If the Talking Cricket would write a book about information technology, this would be it. Divided in thematic chapters, each one on a specific view/topic on how information systems is transforming the world and ourselves, the author presents a critical reflection on the dangers of the optimistic view of technology as the panacea for all problems. From climate change to biased AI or Twitter automatic account bots driving discussions and results on Brexit and US elections, the book presents a world If the Talking Cricket would write a book about information technology, this would be it. Divided in thematic chapters, each one on a specific view/topic on how information systems is transforming the world and ourselves, the author presents a critical reflection on the dangers of the optimistic view of technology as the panacea for all problems. From climate change to biased AI or Twitter automatic account bots driving discussions and results on Brexit and US elections, the book presents a world of fast changes, driven by opaque technology whose motivations are not clear, and the need to rethink technology itself. This is not a book for anyone looking for answers, there aren’t easy ones for these topics. Some kind of information age necronomicon which has left me checking flight scanners and searching for the monolithic, unmarked data centers of Slough.

The book examines the simultaneous unwieldiness and accountability of information technologies as they grow ever into our lives: the duality of their invisibility and daunting physicality, their opacity and transparency. Some kind of information age necronomicon which has left me checking flight scanners and searching for the monolithic, unmarked data centers of Slough.

jahrhundert deutsche eifert
(Source: www.chbeck.de)

The book examines the simultaneous unwieldiness and accountability of information technologies as they grow ever into our lives: the duality of their invisibility and daunting physicality, their opacity and transparency. Spanning (among others) climate change, finance-capitalism and the military industrial complex, Bridle stares into the abyss of crisis while at each stage unearthing flashes of radical, even Utopian, potential.

This is to my knowledge the best critical analysis of the internet age and a wildly necessary addendum to a data poisoned world. Following JamesBridle's work for years the book is a compelling residue of his thinking and visions.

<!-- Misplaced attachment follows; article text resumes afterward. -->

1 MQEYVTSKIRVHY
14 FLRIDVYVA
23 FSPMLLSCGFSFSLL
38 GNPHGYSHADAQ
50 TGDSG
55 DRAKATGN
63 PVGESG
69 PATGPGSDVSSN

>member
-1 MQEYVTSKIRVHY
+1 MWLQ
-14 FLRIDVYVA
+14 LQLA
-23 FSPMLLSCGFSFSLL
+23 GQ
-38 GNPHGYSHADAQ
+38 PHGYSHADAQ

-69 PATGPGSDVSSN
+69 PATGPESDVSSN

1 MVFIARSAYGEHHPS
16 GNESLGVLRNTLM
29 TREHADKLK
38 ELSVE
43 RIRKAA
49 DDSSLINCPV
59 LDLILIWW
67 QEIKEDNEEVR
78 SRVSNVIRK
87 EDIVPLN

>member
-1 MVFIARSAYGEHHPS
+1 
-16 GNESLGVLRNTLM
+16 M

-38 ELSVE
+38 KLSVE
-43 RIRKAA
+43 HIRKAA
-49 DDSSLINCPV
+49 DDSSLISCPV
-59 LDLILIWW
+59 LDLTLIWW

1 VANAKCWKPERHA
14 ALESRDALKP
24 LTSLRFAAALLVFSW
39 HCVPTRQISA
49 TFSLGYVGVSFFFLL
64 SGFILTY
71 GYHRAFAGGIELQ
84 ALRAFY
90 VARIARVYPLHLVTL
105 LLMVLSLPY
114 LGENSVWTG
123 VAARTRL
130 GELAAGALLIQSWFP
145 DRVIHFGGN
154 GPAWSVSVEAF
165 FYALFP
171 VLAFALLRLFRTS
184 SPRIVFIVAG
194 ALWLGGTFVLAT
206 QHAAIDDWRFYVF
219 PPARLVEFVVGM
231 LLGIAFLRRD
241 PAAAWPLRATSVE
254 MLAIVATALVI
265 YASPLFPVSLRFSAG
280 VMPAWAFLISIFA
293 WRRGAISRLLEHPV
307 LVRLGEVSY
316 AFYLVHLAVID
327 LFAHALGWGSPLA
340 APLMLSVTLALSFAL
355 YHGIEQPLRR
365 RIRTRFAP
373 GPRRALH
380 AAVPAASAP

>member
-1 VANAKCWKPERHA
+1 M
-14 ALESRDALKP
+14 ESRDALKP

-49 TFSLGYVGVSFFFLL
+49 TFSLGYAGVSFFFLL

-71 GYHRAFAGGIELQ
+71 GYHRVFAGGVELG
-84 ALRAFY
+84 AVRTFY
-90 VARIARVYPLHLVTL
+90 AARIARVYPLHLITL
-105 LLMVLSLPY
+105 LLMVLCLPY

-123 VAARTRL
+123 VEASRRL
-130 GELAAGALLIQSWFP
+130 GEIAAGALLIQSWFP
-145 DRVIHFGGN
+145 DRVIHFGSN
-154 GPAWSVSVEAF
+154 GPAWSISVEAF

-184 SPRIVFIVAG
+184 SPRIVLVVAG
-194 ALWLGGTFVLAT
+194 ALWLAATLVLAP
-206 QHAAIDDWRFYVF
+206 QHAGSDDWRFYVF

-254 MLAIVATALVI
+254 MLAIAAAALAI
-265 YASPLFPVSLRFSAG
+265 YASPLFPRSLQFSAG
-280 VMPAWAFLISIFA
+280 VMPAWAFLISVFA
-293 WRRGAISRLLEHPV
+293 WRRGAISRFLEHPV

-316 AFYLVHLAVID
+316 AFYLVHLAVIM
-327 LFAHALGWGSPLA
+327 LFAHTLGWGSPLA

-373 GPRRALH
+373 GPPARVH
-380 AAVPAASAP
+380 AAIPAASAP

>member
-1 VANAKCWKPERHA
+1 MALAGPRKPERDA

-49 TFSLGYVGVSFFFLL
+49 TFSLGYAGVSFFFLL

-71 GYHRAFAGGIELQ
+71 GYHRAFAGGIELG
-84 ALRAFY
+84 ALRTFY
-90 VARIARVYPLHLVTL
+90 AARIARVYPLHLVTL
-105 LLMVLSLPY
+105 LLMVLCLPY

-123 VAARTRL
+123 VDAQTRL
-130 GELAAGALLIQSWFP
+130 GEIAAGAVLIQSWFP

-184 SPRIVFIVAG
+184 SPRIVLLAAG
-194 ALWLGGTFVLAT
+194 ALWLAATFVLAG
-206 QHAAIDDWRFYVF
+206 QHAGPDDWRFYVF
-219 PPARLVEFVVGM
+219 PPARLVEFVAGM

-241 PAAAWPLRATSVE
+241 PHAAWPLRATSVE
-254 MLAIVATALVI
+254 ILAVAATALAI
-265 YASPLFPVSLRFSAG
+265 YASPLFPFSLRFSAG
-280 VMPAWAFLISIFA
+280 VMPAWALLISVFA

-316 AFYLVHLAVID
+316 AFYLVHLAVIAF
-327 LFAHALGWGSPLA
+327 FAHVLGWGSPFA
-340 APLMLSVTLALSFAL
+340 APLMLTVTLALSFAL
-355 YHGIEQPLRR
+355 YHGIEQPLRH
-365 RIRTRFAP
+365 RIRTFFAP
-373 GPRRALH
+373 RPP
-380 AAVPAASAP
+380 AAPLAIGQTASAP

Following JamesBridle's work for years the book is a compelling residue of his thinking and visions. I wanted to find out what Bridle had to say because I've been calling the rifting Draconian control backwards trends in the US the Newark Ages” for years now.

Bridle opens with ‘If only technology could invent some way of getting in touch with you in an emergency,’ said my computer, repeatedly. Following the 2016 US election result, along with several other people I know and perhaps prompted by the hive mind of social media, I started re-watching The West Wing: an exercise in hopeless nostalgia. After reading the latest apocalyptic research papers on climate change, total surveillance, and the uncertainties of the global political situation, a little neoliberal chamber play from the naughtier wasn’t the worst thing to sink into.

The genie's bottle is opened, Pandora's box has let loose the demons, and maybe Bridle isn't exaggerating. Bridle's chapter titles alliterate with the letter “C”: Chasm, Computation, Climate, Calculation, Complexity, Cognition, Complicity, Conspiracy, Concurrency, Cloud.

burlington
(Source: contemporary.burlington.org.uk)

Absorbed into the cloud are many of the previously weighty edifices of the civic sphere: the places where we shop, bank, socialize, borrow books, and vote. The abundance of information and the plurality of worldviews now accessible to us through the internet are not producing a coherent consensus reality, but one riven by fundamentalist insistence on simplistic narratives, conspiracy theories, and post-factual politics.